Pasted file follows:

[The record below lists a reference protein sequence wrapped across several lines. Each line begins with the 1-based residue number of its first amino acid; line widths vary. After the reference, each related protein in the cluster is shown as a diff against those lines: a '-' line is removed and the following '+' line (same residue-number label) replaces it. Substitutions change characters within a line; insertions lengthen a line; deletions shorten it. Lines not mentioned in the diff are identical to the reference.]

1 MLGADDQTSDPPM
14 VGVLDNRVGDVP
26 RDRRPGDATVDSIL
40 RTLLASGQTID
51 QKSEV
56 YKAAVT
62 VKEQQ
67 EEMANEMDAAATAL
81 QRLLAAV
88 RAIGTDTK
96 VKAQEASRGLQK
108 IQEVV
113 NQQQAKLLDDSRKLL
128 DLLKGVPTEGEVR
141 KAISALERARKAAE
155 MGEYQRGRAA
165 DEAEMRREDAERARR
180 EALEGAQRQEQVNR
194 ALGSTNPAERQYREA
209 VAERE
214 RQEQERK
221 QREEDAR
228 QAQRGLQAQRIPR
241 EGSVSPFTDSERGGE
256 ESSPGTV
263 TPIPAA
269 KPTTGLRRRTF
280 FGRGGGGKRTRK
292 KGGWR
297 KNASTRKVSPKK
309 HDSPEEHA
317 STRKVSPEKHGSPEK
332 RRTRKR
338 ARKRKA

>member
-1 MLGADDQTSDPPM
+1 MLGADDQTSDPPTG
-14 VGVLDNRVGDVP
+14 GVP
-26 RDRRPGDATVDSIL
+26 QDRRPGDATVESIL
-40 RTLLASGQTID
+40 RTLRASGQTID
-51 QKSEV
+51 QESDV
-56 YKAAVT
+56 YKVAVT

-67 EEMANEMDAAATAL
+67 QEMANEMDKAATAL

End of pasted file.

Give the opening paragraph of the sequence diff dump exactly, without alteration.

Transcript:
[The record below lists a reference protein sequence wrapped across several lines. Each line begins with the 1-based residue number of its first amino acid; line widths vary. After the reference, each related protein in the cluster is shown as a diff against those lines: a '-' line is removed and the following '+' line (same residue-number label) replaces it. Substitutions change characters within a line; insertions lengthen a line; deletions shorten it. Lines not mentioned in the diff are identical to the reference.]